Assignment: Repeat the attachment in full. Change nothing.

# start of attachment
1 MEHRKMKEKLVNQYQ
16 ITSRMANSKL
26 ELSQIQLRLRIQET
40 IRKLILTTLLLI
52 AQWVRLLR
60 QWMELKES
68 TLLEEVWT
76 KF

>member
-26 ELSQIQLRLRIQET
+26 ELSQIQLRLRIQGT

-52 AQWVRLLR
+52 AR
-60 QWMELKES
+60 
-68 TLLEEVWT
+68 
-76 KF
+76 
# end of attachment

1 MEHRKMKEKLVNQYQ
16 ITSRMANSKL
26 ELSQIQLRLRIQET
40 IRKLILTTLLLI
52 AQWVRLLR
60 QWMELKES
68 TLLEEVWT
76 KF

>member
-26 ELSQIQLRLRIQET
+26 ELSQIQLRLRIQGT

-52 AQWVRLLR
+52 AR
-60 QWMELKES
+60 
-68 TLLEEVWT
+68 
-76 KF
+76 